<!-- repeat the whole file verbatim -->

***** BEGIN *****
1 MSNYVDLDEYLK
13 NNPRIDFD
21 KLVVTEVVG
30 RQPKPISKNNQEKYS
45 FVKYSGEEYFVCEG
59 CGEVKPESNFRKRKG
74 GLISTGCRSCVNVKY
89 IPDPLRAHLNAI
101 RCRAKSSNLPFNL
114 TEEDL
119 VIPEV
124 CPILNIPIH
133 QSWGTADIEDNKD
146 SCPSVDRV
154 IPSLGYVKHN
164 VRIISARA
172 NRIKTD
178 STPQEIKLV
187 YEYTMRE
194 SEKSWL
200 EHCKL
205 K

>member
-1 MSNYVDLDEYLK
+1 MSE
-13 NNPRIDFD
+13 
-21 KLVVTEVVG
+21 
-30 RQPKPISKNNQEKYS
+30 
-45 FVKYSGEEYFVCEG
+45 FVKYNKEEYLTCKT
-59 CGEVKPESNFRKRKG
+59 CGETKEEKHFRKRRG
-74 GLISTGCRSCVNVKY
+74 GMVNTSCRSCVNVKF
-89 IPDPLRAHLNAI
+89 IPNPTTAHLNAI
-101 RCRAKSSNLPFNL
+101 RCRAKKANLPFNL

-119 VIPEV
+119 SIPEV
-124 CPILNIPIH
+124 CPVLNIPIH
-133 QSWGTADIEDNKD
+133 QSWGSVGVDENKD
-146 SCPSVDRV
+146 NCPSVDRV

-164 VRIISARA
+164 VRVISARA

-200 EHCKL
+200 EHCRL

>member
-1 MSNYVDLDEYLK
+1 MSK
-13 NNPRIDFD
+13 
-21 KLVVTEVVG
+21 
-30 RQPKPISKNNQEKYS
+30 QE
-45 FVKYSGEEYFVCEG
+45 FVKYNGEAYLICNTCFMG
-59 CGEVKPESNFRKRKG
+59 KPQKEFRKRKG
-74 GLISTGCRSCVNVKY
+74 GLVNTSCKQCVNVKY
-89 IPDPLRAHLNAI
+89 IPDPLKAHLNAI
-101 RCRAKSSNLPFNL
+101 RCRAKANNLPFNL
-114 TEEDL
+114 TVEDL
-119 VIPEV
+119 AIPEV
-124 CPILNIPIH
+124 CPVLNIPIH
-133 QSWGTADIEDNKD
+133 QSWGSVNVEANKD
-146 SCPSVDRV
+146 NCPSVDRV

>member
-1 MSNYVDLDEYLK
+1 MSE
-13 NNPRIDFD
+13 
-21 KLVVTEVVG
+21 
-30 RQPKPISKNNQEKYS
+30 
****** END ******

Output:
1 MSNYVDLDEYLK
13 NNPRIDFD
21 KLVVTEVVG
30 RQPKPISKNNQEKYS
45 FVKYSGEEYFVCEG
59 CGEVKPESNFRKRKG
74 GLISTGCRSCVNVKY
89 IPDPLRAHLNAI
101 RCRAKSSNLPFNL
114 TEEDL
119 VIPEV
124 CPILNIPIH
133 QSWGTADIEDNKD
146 SCPSVDRV
154 IPSLGYVKHN
164 VRIISARA
172 NRIKTD
178 STPQEIKLV
187 YEYTMRE
194 SEKSWL
200 EHCKL
205 K

>member
-1 MSNYVDLDEYLK
+1 MSE
-13 NNPRIDFD
+13 
-21 KLVVTEVVG
+21 
-30 RQPKPISKNNQEKYS
+30 
-45 FVKYSGEEYFVCEG
+45 FVKYNKEEYLTCKT
-59 CGEVKPESNFRKRKG
+59 CGETKEEKHFRKRRG
-74 GLISTGCRSCVNVKY
+74 GMVNTSCRSCVNVKF
-89 IPDPLRAHLNAI
+89 IPNPTTAHLNAI
-101 RCRAKSSNLPFNL
+101 RCRAKKANLPFNL

-119 VIPEV
+119 SIPEV
-124 CPILNIPIH
+124 CPVLNIPIH
-133 QSWGTADIEDNKD
+133 QSWGSVGVDENKD
-146 SCPSVDRV
+146 NCPSVDRV

-164 VRIISARA
+164 VRVISARA

-200 EHCKL
+200 EHCRL

>member
-1 MSNYVDLDEYLK
+1 MSK
-13 NNPRIDFD
+13 
-21 KLVVTEVVG
+21 
-30 RQPKPISKNNQEKYS
+30 QE
-45 FVKYSGEEYFVCEG
+45 FVKYNGEAYLICNTCFMG
-59 CGEVKPESNFRKRKG
+59 KPQKEFRKRKG
-74 GLISTGCRSCVNVKY
+74 GLVNTSCKQCVNVKY
-89 IPDPLRAHLNAI
+89 IPDPLKAHLNAI
-101 RCRAKSSNLPFNL
+101 RCRAKANNLPFNL
-114 TEEDL
+114 TVEDL
-119 VIPEV
+119 AIPEV
-124 CPILNIPIH
+124 CPVLNIPIH
-133 QSWGTADIEDNKD
+133 QSWGSVNVEANKD
-146 SCPSVDRV
+146 NCPSVDRV

>member
-1 MSNYVDLDEYLK
+1 MSE
-13 NNPRIDFD
+13 
-21 KLVVTEVVG
+21 
-30 RQPKPISKNNQEKYS
+30 